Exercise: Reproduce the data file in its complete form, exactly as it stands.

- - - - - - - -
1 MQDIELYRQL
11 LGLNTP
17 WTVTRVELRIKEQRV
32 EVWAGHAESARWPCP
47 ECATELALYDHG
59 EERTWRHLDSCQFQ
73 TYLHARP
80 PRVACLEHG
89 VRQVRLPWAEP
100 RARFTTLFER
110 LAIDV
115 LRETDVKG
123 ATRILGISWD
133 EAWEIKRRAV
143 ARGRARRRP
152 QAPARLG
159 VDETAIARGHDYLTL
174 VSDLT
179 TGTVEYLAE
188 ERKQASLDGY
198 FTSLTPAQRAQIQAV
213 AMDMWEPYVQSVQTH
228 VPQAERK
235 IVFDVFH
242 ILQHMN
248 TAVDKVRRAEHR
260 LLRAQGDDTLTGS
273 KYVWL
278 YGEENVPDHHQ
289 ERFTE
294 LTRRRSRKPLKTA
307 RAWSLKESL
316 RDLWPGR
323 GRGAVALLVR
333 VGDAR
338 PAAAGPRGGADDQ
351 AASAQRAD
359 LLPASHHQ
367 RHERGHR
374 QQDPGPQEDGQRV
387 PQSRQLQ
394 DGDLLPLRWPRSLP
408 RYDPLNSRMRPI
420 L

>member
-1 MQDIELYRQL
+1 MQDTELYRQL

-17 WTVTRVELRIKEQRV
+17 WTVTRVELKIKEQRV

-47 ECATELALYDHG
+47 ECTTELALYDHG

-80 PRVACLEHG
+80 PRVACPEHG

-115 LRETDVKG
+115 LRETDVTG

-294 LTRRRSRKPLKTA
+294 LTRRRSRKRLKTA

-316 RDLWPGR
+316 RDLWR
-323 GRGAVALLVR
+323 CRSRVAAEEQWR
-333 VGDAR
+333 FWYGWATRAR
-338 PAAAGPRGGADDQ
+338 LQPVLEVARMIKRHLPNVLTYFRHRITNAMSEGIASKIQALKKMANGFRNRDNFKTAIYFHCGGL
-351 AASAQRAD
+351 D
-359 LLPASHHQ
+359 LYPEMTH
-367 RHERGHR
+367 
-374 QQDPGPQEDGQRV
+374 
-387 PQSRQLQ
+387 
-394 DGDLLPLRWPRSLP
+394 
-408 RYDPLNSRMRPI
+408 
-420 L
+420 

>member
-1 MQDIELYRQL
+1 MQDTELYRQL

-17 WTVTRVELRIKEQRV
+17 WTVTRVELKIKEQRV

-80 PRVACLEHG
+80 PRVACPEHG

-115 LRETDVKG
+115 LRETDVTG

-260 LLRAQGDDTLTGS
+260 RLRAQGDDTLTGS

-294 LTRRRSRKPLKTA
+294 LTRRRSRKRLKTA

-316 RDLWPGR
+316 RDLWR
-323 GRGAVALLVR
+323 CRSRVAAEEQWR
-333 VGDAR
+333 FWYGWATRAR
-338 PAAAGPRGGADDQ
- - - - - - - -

1 MQDIELYRQL
11 LGLNTP
17 WTVTRVELRIKEQRV
32 EVWAGHAESARWPCP
47 ECATELALYDHG
59 EERTWRHLDSCQFQ
73 TYLHARP
80 PRVACLEHG
89 VRQVRLPWAEP
100 RARFTTLFER
110 LAIDV
115 LRETDVKG
123 ATRILGISWD
133 EAWEIKRRAV
143 ARGRARRRP
152 QAPARLG
159 VDETAIARGHDYLTL
174 VSDLT
179 TGTVEYLAE
188 ERKQASLDGY
198 FTSLTPAQRAQIQAV
213 AMDMWEPYVQSVQTH
228 VPQAERK
235 IVFDVFH
242 ILQHMN
248 TAVDKVRRAEHR
260 LLRAQGDDTLTGS
273 KYVWL
278 YGEENVPDHHQ
289 ERFTE
294 LTRRRSRKPLKTA
307 RAWSLKESL
316 RDLWPGR
323 GRGAVALLVR
333 VGDAR
338 PAAAGPRGGADDQ
351 AASAQRAD
359 LLPASHHQ
367 RHERGHR
374 QQDPGPQEDGQRV
387 PQSRQLQ
394 DGDLLPLRWPRSLP
408 RYDPLNSRMRPI
420 L

>member
-1 MQDIELYRQL
+1 MQDTELYRQL

-17 WTVTRVELRIKEQRV
+17 WTVTRVELKIKEQRV

-47 ECATELALYDHG
+47 ECTTELALYDHG

-80 PRVACLEHG
+80 PRVACPEHG

-115 LRETDVKG
+115 LRETDVTG

-294 LTRRRSRKPLKTA
+294 LTRRRSRKRLKTA

-316 RDLWPGR
+316 RDLWR
-323 GRGAVALLVR
+323 CRSRVAAEEQWR
-333 VGDAR
+333 FWYGWATRAR
-338 PAAAGPRGGADDQ
+338 LQPVLEVARMIKRHLPNVLTYFRHRITNAMSEGIASKIQALKKMANGFRNRDNFKTAIYFHCGGL
-351 AASAQRAD
+351 D
-359 LLPASHHQ
+359 LYPEMTH
-367 RHERGHR
+367 
-374 QQDPGPQEDGQRV
+374 
-387 PQSRQLQ
+387 
-394 DGDLLPLRWPRSLP
+394 
-408 RYDPLNSRMRPI
+408 
-420 L
+420 

>member
-1 MQDIELYRQL
+1 MQDTELYRQL

-17 WTVTRVELRIKEQRV
+17 WTVTRVELKIKEQRV

-80 PRVACLEHG
+80 PRVACPEHG

-115 LRETDVKG
+115 LRETDVTG

-260 LLRAQGDDTLTGS
+260 RLRAQGDDTLTGS

-294 LTRRRSRKPLKTA
+294 LTRRRSRKRLKTA

-316 RDLWPGR
+316 RDLWR
-323 GRGAVALLVR
+323 CRSRVAAEEQWR
-333 VGDAR
+333 FWYGWATRAR
-338 PAAAGPRGGADDQ